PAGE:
Rose Bowl rant: Transitive property
Being an electrical engineer in my previous life, I have taken more than my share of math classes over the years. I never thought there would be much crossover between my two careers, but the Trojans rise to power has given me an opportunity to put some of my mathematical knowledge to work. In this Rose Bowl rant, I would like to show you how the transitive property of inequalities applies to college football.
I will keep this very simple for those of you that are not mathematically inclined. Even you communication majors who never once set foot in a classroom on a Friday will be able to follow this without a problem.
The basics of the property are simple. It states that if a > b (a is greater than b) and b > c, then by the transitive property of inequalities, a > c.
So assume you had a stocking that had "a" presents in it, your brother had a stocking with "b" presents and your little sister had a stocking with "c" presents. You also know the following facts:
You have more presents than your brother. "a > b"
Your brother has more presents than your sister (guess she was on Santa's naughty list). "b > c"
Then without knowing how many presents any of you had, you could still safely say that you had more presents than your sister. "a > c"
As simple as this property is, there are certainly unsound applications of it found every day in the sports world, especially during college football bowl season.
Basically it works like this: Michigan State beat Notre Dame. Purdue beat Michigan State. So Purdue would beat Notre Dame if they played.
Then during bowl season the media and fans like to use offshoots of this property to compare teams playing in bowl games in order to predict later bowl games. One of the most blatant misuses of this property occurred last year after the Holiday Bowl between Texas Tech and California.
California played USC tough and "should" have won. Texas Tech killed California. Oklahoma killed Texas Tech. That means that Oklahoma would beat USC.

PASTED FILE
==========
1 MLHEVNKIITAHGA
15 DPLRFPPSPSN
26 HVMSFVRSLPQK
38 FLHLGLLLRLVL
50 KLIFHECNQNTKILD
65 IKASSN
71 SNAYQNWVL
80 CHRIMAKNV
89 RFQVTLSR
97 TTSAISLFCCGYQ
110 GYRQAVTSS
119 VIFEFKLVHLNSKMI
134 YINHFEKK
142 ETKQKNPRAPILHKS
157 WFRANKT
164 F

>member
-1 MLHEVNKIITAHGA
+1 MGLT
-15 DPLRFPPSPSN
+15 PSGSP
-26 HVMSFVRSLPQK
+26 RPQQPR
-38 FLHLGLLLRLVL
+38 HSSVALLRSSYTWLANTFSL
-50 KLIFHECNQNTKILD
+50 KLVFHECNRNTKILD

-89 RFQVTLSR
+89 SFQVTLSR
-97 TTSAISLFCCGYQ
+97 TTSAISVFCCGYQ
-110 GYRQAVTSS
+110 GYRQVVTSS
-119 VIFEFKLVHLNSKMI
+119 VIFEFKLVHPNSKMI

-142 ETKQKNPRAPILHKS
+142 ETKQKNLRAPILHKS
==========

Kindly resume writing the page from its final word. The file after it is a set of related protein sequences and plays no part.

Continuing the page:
Not bloody likely.
From there it gets much worse. People watch a few bowl games and decide that since Colorado barely broke the 100-yards of offense barrier in their bowl game, Big-12 offenses suck. Or they read that UCLA gave up over 400 passing yards in their bowl game and declare that Pac-10 defenses suck. From there they will deduce that the Texas defense is overrated or the USC offense is overrated.
As those characters on the Guinness commercials like to say: Brilliant!
While there may be some tendencies or partial conclusions you can draw from watching conference foes or common opponents, situations and match-ups change from game to game, especially during bowl season where teams have several weeks off between games.
The most important factors in these contests are simple, the two teams that will take the field that day. USC is playing Texas, not Fresno State, Oregon or Notre Dame. Texas is playing USC, not Rice, Texas A&M or Ohio State.
Maybe it is the inherent ambiguity of the college football postseason that leads otherwise intelligent analysts and fans to make these types of deductions. Usually people have a conclusion in mind, and then try to uncover any statistics that would showcase their conclusion in a favorable light, no matter how shaky of a foundation those facts are resting on.
So the next time someone tries to tell you that Oregon losing to Oklahoma can only mean that Texas will beat USC, you can confidently explain their unsound use of the transitive property of inequalities to them. Even if you never took a Friday class, you can at least sound like you did.